Gender Identity and Expression
More than a year ago, the Government of Canada amended the Canadian Human Rights Act (Bill C-16) to add gender identity and gender expression to the list of prohibited grounds of discrimination. As Kathryn Bird of the law firm Hicks Morley wrote at that time, this amendment would bring “greater awareness of a person’s right to be accommodated, and of the importance of ensuring employers/service providers create an atmosphere conducive to the promotion and productivity of – and delivery of service to – all persons, regardless of gender identity and gender expression.”
There is little doubt that awareness and action have followed the passing of Bill C-16, but perhaps what’s been less clear is how insurance companies have or have not modified their processes to meet the needs of the transgender community.
M, F and X Gender Identities
Group and individual insurance applications have historically included a gender identifier—gender is a factor in rate setting for products like Disability and Life Insurance. Given this tradition, how are insurers adapting?
“Our policy is to accept the gender that the individual identifies with. That is, if they were born a male but are transgendered and identify now as a female (regardless of where they are in any transformation process), we will accept their gender identification and rate based on that.”
As the above statement suggests, Insurer A currently requires the applicant to identify as either M or F. They aren’t expanding the selection to include X. Instead, if the applicant refuses to identify as either M or F, the insurer will select the gender that most closely matches the applicant’s name. And if that isn’t possible, they will use a default gender identifier of F.
“[We] have a project team…looking into either adding a gender-neutral code onto our system in addition to M/F or just not defining gender on our system at all.”
Currently, the default gender is M for Insurer B. Given that a project team is focused on how best to proceed, this is likely to be a short-term practice.
“At this time we can only accept M, F and blank.”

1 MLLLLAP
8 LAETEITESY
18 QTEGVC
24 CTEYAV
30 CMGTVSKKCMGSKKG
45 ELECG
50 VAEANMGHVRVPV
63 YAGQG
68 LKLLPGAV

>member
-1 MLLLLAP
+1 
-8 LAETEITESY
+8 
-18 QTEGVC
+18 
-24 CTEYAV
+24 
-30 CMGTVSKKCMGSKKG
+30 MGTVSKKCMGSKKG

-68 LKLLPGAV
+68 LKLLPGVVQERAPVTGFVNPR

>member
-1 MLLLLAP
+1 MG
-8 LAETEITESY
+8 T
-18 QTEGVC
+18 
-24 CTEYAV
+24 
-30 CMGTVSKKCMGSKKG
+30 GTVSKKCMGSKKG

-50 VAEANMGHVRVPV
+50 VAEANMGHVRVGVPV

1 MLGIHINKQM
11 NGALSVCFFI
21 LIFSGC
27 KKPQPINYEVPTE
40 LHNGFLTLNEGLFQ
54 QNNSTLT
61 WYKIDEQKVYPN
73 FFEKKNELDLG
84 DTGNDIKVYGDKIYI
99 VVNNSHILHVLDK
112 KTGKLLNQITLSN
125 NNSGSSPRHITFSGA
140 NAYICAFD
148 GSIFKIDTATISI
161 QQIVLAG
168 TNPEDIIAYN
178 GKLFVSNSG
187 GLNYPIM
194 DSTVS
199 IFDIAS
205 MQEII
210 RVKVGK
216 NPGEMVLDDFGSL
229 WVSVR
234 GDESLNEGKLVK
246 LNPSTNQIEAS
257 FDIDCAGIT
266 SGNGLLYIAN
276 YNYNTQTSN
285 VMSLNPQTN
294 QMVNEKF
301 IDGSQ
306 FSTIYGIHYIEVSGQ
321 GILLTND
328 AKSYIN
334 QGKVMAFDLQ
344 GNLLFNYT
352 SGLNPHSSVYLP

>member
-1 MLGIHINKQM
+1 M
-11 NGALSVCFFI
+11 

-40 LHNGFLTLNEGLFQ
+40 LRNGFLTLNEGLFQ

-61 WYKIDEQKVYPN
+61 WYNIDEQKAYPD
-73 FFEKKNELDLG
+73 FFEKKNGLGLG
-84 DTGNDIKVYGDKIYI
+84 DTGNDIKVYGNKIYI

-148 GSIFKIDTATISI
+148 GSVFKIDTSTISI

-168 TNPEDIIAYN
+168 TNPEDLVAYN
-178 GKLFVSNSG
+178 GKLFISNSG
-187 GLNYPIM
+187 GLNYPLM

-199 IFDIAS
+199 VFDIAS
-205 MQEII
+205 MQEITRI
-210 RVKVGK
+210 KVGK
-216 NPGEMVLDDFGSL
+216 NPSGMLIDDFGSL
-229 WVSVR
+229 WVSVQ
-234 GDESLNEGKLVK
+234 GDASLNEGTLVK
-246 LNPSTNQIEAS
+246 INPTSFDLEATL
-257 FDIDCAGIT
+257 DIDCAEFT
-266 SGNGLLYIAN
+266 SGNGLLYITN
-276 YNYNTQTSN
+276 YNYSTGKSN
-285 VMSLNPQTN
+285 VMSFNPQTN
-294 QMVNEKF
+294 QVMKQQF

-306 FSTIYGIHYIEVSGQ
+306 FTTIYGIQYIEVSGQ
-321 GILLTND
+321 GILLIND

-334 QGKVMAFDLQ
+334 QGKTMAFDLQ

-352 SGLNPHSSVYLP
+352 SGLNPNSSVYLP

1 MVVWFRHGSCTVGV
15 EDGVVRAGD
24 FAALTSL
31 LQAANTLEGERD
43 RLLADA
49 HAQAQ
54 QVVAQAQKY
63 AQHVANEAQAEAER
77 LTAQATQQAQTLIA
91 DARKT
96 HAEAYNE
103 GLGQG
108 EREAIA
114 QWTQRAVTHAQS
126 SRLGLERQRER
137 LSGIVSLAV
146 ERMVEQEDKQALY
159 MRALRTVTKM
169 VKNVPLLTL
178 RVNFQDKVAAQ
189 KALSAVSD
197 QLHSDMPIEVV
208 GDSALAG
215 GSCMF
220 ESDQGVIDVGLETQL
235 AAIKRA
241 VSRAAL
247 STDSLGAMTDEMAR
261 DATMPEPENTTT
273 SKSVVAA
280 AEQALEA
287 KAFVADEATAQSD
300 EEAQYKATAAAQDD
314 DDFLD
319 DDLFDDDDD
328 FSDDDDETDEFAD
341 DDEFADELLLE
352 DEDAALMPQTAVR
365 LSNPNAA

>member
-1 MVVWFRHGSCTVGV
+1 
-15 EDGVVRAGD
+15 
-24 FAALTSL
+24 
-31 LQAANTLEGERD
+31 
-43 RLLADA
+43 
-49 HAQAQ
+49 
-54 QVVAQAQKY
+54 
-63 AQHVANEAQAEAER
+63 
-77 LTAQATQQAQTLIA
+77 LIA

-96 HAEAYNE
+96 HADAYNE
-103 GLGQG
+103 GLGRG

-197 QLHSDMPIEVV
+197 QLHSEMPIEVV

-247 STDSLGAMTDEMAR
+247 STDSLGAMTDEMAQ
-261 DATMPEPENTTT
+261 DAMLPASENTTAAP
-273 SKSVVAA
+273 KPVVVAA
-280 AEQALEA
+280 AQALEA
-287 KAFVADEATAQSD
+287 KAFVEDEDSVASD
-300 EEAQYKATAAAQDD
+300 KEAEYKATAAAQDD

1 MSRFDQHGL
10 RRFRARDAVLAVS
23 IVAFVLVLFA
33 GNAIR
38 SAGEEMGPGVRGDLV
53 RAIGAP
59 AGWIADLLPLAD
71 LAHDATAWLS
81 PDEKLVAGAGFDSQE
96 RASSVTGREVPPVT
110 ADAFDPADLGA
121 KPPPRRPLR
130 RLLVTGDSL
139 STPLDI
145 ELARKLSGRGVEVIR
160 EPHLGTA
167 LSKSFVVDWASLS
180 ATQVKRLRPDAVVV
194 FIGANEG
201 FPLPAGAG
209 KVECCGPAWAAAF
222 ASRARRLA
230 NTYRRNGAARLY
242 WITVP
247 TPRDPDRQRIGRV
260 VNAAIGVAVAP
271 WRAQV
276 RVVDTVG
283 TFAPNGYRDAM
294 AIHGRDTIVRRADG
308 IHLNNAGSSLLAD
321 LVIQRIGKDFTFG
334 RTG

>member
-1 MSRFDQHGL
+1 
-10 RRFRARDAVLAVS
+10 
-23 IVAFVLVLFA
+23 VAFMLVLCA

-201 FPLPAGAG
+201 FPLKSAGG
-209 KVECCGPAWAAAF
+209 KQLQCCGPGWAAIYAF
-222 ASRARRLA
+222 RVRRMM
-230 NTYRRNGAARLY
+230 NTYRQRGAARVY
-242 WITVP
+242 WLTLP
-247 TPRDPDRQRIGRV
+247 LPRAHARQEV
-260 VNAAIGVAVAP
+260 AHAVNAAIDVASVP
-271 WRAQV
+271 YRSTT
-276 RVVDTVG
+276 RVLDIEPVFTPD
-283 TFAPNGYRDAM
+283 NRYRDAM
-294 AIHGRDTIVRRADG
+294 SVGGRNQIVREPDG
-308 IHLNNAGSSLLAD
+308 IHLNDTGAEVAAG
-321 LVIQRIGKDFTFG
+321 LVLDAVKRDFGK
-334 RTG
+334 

For Insurer C, they will permit applicants to leave the gender identifier blank. Chances are that this is more about the capability of their internal systems/processes than a decision regarding acceptable identifiers. Choosing to leave the gender identifier as blank will not default to M or F. For applicants who leave the gender identifier as blank, their insurance file will not include a gender identifier.
For Insurer D, they have adopted a gender identifier based on M or F sex-at-birth. While this would seem fair and reasonable from an underwriting point-of-view, it would not, in all cases, ensure adequate protection of privacy for the individual. Importantly, this practice is likely to be amended as the industry moves toward best practices.
Finally, from the perspective of a Canadian disability management firm, they have changed their practice to include the gender-neutral designation X. For individuals choosing this identifier, all written correspondence would use the title “Mx” or Mx. Smith.
It is early days. There is a lot of uncertainty about how best to accommodate all persons. Each insurer will be contending with information technology and internal system requirements, corporate priorities, and underwriting philosophies as they move to implement new practices. If you are an employer or service provider and you’re looking for some useful tips, consider reading Kathyrn Bird’s Best Practices for Employers and Service Providers. Click here